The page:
Four U.S. senators want Facebook to make it easier for its more than 400 million users to protect their privacy as the web site develops new outlets to share personal information, reports the Associated Press. The call for simpler privacy controls came in a letter that the senators plan to send April 27 to Facebook founder Mark Zuckerberg. The AP obtained a draft of the letter signed by Sen. Charles Schumer, D-N.Y.; Sen. Michael Bennet, D-Colo; Sen. Mark Begich, D-Alaska; and Sen. Al Franken, D.-Minn. Facebook’s expansion “raises new concerns for users who want to maintain control over their information,” the senators wrote in their draft of the letter. Among other things, Facebook is plugging into other web sites so people can communicate their interests with their online entourages. Facebook also tweaked its own web site recently to create more pages where people’s biographical information could be exposed to a wider audience. Before personal information can be shared with other web sites, the senators want Facebook to seek users’ explicit consent, a process known as “opting in.” The senators also object to Facebook’s decision to allow other businesses store users’ data for more than 24 hours. In a statement on April 26, Facebook spokesman Andrew Noyes said the company wants to meet with Schumer to explain its commitment to privacy…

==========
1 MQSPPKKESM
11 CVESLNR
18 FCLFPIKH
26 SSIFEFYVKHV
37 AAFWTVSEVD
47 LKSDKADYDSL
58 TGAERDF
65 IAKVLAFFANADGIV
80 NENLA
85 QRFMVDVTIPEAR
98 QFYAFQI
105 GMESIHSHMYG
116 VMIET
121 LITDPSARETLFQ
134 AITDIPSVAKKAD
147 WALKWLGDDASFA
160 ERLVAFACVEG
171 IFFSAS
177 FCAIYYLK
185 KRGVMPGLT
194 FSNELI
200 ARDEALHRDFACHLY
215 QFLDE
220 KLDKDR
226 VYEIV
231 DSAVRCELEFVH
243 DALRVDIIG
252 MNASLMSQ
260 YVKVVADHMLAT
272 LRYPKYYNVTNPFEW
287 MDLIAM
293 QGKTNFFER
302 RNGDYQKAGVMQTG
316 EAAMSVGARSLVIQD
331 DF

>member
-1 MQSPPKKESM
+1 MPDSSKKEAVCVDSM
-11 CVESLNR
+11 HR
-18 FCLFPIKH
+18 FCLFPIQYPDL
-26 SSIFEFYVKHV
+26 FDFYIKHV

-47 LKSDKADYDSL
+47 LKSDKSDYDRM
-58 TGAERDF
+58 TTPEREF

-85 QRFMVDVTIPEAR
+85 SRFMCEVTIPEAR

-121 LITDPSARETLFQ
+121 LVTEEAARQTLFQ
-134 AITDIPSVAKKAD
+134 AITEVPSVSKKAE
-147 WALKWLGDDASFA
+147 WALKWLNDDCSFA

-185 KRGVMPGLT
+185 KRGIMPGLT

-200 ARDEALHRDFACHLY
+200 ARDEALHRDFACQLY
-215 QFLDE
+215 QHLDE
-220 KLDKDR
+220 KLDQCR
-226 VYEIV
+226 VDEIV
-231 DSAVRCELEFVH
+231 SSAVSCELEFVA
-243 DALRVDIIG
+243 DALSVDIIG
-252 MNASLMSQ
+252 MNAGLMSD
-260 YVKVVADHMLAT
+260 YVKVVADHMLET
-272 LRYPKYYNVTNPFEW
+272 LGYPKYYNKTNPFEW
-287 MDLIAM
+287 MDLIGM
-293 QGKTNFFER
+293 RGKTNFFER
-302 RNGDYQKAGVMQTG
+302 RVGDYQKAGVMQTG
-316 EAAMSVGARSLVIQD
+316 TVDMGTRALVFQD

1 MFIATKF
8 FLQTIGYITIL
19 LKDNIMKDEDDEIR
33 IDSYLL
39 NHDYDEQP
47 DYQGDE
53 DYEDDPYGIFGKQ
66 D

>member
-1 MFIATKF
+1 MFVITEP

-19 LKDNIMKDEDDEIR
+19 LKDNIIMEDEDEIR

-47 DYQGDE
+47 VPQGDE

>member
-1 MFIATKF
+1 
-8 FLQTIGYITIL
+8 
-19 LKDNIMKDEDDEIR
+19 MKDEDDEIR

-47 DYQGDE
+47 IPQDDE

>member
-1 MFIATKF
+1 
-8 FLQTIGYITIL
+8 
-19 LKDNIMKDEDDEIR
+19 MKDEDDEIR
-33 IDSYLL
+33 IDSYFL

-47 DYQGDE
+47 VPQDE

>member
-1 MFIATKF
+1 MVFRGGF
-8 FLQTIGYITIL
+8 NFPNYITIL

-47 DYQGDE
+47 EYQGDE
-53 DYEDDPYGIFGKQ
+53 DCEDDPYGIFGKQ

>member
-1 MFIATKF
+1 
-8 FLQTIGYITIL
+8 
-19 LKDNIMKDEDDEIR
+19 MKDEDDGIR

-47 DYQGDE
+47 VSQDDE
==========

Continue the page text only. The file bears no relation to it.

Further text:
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About the Author:

Meris Stansbury

Meris Stansbury is the Editorial Director for both eSchool News and eCampus News, and was formerly the Managing Editor of eCampus News. Before working at eSchool Media, Meris worked as an assistant editor for The World and I, an online curriculum publication. She graduated from Kenyon College in 2006 with a BA in English, and enjoys spending way too much time either reading or cooking.


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